Published: Fri, October 14, 2016
Economy | By Melissa Porter

Wells Fargo CEO retires amid scandal

Wells Fargo CEO retires amid scandal

Given the comments from these lawmakers following the announcement of Stumpf's retirement, it is unlikely they will drop the pursuit. One week after the MA senator tore into Stumpf for his "gutless leadership", the executive forfeited $41 million worth of stock and salary to appease his critics. Before the day was over, Wells Fargo announced Stumpf's resignation and the appointment of President and Chief Operating Officer Tim Sloan to succeed him. He noted that this is an "open question" as Wells Fargo has traded at a premium valuation when compared to other banks. Lead
director Stephen Sanger will serve as the board's non-executive chairman. The new CEO will also have to deal with investigations of regulators related to bank practices that would open millions of fictitious accounts on behalf of clients without requiring them approval.

Wells Fargo & Co (NYSE:WFC) has received another blow in the midst of chaos that ensued when the federal authorities began to investigate the bank's conduct regarding fake customer accounts.

Wells Fargo's CEO resignation on Wednesday marked the latest step in the bank's efforts to recover from a major sales scandal.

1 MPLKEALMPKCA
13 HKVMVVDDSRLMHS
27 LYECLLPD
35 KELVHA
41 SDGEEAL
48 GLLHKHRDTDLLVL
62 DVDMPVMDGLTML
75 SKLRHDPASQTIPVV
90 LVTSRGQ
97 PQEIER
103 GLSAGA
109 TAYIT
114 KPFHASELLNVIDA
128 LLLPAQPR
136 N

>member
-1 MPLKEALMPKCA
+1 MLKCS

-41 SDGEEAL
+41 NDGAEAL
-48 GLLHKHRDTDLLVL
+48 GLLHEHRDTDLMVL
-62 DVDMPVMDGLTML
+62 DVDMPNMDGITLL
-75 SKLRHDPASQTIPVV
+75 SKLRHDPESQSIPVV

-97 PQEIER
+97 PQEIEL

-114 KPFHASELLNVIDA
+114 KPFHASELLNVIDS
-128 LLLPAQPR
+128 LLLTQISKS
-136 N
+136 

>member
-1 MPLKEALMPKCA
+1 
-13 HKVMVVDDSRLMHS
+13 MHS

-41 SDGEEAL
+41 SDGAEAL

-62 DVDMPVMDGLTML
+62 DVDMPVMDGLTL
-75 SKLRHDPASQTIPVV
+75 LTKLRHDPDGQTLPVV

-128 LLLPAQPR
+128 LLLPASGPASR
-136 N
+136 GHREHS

Wells' settlement on September 8 with the Consumer Financial Protection Bureau, Office of the Comptroller of the Currency and a Los Angeles prosecutor revealed that the bank fired 5,300 employees for improper practices and is now working to retool risk-management protocol as well as pay incentives and training for workers.

A spokesman for Wells Fargo said that Stumpf would not receive severance pay when he departed the company. Sherrod Brown, Ohio, the ranking Democrat on the Senate Banking Committee.

The $185 million penalty - paid to the Consumer Financial Protection Bureau, the Office of the Comptroller of the Currency, and to the City and County of Los Angeles - amounts to less than 5 percent of the $3.72 billion Wells Fargo raked in a year ago in credit and debit card fees alone. Despite giving up $41 million-the largest compensation forfeiture from a major US bank chief since the 2008 financial crisis-and not receiving any severance, according to public filings, the former C.E.O. will walk away with about $134.1 million. Tolstedt's departure was followed by uproar after Tolstedt left with stock-based compensation of almost $90 million.

In less than two weeks of the allegations being leveraged against it, the FBI and federal prosecutors in NY and California began probing the bank, the House Financial Services committee launched an investigation and Stumpf faced blistering questions in front of the Senate Banking Committee. Elizabeth Warren - by the SEC and Department of Justice could also ensnare Sloan, as noted by JPMorgan bank analyst Vivek Juneja.

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